The other things are disciplines – we teach them and use them with an end in mind – the development of the mind of Christ in each disciple.

    Php 2:5-11 KJV Let this mind be in you, which was also in Christ Jesus: (6) Who, being in the form of God, thought it not robbery to be equal with God: (7) But made himself of no reputation, and took upon him the form of a servant, and was made in the likeness of men: (8) And being found in fashion as a man, he humbled himself, and became obedient unto death, even the death of the cross. (9) Wherefore God also hath highly exalted him, and given him a name which is above every name: (10) That at the name of Jesus every knee should bow, of things in heaven, and things in earth, and things under the earth; (11) And that every tongue should confess that Jesus Christ is Lord, to the glory of God the Father.

    I generally teach bible study and prayer as a group – good bible study should lead to prayer, and good prayer should lead to bible study.

  6. sue kephart says:

    Kozak,

    You are justified by what Christ did on the cross. Just start by receiving that gift. Then say Thank you. Say thank you , Thank you ,Thank you. You are on your way.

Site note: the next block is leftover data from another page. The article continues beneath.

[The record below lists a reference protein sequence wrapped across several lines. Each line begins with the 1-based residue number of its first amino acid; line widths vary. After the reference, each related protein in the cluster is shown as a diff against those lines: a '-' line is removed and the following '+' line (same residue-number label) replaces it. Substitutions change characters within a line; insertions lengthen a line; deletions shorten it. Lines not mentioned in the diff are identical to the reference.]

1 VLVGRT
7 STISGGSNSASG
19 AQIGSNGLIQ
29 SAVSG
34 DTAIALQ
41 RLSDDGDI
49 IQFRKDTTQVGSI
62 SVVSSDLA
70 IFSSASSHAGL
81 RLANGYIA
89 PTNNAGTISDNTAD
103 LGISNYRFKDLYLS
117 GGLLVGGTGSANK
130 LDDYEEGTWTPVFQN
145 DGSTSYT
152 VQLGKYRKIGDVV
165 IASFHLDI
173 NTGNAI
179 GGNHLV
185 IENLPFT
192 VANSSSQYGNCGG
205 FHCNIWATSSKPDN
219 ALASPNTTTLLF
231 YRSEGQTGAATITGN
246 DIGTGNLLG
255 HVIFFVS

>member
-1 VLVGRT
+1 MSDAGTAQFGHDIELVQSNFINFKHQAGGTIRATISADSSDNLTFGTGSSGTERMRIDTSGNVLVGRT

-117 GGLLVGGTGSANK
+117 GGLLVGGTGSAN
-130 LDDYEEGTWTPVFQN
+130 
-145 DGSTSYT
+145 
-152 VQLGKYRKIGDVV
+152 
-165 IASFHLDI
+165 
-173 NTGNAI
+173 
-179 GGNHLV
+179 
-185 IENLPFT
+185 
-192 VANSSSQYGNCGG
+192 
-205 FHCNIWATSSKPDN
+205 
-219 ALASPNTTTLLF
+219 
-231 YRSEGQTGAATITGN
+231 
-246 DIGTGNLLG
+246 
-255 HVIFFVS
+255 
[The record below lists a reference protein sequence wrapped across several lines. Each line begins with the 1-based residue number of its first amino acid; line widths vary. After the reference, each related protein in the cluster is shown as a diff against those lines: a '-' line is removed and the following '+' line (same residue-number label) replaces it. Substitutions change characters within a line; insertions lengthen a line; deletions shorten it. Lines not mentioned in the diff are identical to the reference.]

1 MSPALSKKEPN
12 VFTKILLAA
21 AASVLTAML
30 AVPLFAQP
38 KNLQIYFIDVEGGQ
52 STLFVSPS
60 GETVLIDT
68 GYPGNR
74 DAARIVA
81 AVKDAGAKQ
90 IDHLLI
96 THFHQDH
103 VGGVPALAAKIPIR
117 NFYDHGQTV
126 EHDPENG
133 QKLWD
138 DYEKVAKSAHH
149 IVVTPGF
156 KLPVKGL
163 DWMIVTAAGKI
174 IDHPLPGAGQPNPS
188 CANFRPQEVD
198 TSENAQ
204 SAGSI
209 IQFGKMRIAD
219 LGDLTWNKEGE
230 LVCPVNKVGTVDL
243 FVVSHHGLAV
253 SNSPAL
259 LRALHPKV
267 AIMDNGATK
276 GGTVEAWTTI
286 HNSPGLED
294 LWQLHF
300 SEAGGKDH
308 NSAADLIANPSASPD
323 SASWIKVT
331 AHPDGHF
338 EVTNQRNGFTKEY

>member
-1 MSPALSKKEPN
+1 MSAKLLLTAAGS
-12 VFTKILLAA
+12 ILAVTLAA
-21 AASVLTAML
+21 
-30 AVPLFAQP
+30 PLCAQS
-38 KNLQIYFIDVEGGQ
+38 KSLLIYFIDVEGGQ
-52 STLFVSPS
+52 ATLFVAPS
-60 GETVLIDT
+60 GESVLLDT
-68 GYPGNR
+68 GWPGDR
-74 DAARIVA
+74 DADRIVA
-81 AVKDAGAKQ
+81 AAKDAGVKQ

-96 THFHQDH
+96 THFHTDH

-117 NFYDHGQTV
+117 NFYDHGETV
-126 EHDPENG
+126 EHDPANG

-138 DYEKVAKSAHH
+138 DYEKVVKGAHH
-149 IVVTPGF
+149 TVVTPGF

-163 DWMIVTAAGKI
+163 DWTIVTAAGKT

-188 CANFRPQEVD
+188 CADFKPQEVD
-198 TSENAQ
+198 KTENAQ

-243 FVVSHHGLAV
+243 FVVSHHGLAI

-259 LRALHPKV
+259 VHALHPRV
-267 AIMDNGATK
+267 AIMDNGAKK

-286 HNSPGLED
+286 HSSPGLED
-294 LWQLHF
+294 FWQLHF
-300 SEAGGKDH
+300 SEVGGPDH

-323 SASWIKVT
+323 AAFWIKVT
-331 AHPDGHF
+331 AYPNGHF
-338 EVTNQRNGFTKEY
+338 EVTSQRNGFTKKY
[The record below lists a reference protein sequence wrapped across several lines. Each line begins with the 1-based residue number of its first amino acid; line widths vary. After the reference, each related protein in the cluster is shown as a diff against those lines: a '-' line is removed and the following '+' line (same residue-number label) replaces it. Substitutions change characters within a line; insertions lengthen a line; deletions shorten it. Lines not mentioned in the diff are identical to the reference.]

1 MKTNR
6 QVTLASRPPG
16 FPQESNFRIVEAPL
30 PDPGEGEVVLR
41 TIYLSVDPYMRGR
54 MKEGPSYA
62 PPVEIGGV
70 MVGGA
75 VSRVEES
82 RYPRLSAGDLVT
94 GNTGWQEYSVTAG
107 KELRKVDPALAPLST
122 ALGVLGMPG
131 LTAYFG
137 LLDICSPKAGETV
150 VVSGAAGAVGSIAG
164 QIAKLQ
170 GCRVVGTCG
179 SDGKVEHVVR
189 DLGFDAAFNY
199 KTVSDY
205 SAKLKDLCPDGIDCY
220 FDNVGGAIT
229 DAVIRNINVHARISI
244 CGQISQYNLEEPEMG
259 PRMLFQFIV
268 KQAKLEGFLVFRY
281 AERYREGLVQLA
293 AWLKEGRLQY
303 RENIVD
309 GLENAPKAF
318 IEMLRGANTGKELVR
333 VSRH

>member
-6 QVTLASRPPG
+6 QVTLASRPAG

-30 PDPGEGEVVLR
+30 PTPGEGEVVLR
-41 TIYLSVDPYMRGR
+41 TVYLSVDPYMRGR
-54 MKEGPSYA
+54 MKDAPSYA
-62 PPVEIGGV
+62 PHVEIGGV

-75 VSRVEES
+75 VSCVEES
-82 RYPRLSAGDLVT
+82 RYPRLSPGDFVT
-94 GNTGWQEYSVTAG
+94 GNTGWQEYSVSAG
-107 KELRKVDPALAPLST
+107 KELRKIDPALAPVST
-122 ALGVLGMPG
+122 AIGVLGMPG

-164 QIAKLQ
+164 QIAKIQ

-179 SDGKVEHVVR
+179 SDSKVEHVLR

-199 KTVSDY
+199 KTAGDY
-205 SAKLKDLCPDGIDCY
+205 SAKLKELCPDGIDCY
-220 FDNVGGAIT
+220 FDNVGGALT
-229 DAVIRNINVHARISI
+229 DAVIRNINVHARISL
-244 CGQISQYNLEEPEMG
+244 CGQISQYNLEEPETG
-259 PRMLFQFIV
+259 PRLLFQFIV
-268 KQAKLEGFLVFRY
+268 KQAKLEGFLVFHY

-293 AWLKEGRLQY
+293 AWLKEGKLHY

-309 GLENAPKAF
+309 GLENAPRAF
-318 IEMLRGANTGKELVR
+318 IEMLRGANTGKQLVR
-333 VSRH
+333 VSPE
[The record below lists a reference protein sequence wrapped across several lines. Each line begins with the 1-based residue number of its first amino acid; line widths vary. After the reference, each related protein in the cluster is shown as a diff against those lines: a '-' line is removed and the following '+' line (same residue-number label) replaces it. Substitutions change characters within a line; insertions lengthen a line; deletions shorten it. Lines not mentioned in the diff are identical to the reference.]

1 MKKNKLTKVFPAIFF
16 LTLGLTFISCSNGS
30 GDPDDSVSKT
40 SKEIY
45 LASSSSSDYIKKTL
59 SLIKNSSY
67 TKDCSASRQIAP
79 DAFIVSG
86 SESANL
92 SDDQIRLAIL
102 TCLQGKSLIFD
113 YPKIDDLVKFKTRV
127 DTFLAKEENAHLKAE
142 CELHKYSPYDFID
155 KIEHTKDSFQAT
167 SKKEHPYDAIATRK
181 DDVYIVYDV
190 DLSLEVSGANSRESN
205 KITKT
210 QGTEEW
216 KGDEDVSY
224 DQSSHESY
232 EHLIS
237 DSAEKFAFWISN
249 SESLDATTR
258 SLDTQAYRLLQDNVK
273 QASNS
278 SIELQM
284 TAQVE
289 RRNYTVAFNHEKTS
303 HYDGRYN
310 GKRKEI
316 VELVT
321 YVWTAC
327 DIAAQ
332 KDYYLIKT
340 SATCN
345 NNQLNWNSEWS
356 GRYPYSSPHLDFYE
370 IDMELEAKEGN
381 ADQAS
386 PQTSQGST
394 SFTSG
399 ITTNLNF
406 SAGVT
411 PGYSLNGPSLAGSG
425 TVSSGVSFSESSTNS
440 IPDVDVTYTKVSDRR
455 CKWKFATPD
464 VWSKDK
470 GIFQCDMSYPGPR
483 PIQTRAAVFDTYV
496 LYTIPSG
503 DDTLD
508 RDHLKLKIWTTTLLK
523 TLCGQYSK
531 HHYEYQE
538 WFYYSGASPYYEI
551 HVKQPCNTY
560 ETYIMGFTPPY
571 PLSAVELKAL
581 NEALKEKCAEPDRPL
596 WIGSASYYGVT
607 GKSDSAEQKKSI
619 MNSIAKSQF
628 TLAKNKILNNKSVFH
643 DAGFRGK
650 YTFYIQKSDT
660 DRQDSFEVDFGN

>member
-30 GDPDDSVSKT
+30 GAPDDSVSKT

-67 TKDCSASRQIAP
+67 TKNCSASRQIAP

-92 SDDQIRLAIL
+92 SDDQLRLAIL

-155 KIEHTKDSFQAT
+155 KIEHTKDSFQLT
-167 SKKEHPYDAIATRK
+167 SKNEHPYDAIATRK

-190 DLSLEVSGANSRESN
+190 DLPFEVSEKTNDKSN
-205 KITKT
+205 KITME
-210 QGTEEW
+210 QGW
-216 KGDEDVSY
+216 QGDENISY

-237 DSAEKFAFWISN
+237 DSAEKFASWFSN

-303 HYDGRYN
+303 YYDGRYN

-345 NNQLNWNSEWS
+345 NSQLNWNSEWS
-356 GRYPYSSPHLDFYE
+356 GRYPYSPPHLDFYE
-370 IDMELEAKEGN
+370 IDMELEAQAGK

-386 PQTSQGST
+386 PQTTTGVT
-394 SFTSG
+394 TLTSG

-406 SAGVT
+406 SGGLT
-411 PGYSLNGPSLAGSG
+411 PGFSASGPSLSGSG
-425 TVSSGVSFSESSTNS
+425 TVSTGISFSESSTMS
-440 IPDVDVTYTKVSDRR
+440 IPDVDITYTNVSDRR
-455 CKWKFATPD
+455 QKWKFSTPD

7. J, one understanding of what is meant by “Take up his cross and follow Me” is this from the “Imitation of Christ” by Thomas a Kempis:

    “Arrange and order everything to suit your will and judgment, and still you will find that some suffering must always be borne, willingly or unwillingly, and thus you will always find the cross.

    Either you will experience bodily pain or you will undergo tribulation of spirit in your soul. At times you will be forsaken by God, at times troubled by those about you and, what is worse, you will often grow weary of yourself. You cannot escape, you cannot be relieved by any remedy or comfort but must bear with it as long as God wills. For He wishes you to learn to bear trial without consolation, to submit yourself wholly to Him that you may become more humble through suffering. No one understands the passion of Christ so thoroughly or heartily as the man whose lot it is to suffer the like himself.

    The cross, therefore, is always ready; it awaits you everywhere. No matter where you may go, you cannot escape it, for wherever you go you take yourself with you and shall always find yourself. Turn where you will — above, below, without, or within — you will find a cross in everything, and everywhere you must have patience if you would have peace within and merit an eternal crown.”